- Normally the standout answers in a puzzle are the themers and the long downs, but today a lot of my favorite moments were in the short fill. UP TOP, GAMIFY, DUDE BRO, LGBT, and COMMS were all standouts to me.
- My biggest issue with the puzzle was with 1a [___ up (prep for a race)] – I had “warm” rather than CARB. Is carb up a phrase? I’ve heard carbo-load before, but never this version.
- This puzzle had so many literary moments! “Where Rain Clouds Gather” by Bessie Head, “Yaqui Delgado Wants to Kick Your ASS” by Meg Medina, “Friction” by Anna Tsing, and “Forget the ALAMO: The Rise and Fall of an American Myth” are all mentioned. I’ve never read any of these but I’m inspired to now! If you have read and recommend any, let me know in the comments.
Robin Stears’ LA Times crossword – Gareth’s summary
Some by-lines always excite me to see. In the LA Times, Robin Stears is one who always exudes attention to details. Today’s puzzle is one of the less popular varietals – the quip theme. Like usual, I solved around the quip, which didn’t make the puzzle as frustrating as that technique is wont to do. The quip works better than most, as it has a few layers to its central mom joke. The only part I still don’t get is what it has to do with “climate change”. Anyway, AMINDCONTROLLED / AIRDEODORIZER / MAKESSCENTSIF / YOUTHINKABOUTIT. It’s an “air deodorizer” so it makes scents, and as it’s mind-controlled, it does so when you think about it.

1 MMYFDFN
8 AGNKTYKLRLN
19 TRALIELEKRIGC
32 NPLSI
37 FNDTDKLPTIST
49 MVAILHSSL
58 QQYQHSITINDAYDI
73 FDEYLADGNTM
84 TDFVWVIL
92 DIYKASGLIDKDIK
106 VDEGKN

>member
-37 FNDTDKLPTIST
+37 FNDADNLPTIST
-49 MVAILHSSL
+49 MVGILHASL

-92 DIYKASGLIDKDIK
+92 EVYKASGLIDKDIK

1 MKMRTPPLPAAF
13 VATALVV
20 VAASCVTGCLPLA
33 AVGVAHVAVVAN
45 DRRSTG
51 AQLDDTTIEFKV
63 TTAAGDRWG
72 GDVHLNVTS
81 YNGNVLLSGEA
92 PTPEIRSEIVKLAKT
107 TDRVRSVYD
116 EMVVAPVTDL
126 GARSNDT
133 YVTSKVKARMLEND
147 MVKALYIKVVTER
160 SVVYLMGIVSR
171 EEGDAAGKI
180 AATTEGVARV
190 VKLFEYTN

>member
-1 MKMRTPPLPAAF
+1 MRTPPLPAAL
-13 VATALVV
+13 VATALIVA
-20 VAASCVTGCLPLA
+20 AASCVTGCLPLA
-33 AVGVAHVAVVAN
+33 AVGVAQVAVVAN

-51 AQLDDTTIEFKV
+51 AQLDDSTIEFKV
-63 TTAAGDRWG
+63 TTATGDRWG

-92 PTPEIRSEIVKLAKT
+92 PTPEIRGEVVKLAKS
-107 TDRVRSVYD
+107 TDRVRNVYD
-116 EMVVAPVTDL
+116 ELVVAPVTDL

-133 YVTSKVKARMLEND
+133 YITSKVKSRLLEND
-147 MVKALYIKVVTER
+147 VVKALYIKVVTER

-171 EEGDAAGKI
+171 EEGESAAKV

There weren’t too many tricky spots in the rest of the puzzle, which is a good design choice for this kind of theme. I liked the [Neither here nor there], ENROUTE clue / answer pair. ALCOPOP and PANPIPE were my other favourites of the medium-length answers. There did feel like quite a few longer names, but I personally only struggled with FREEMAN, but managed to guess it, with the last letter being that F.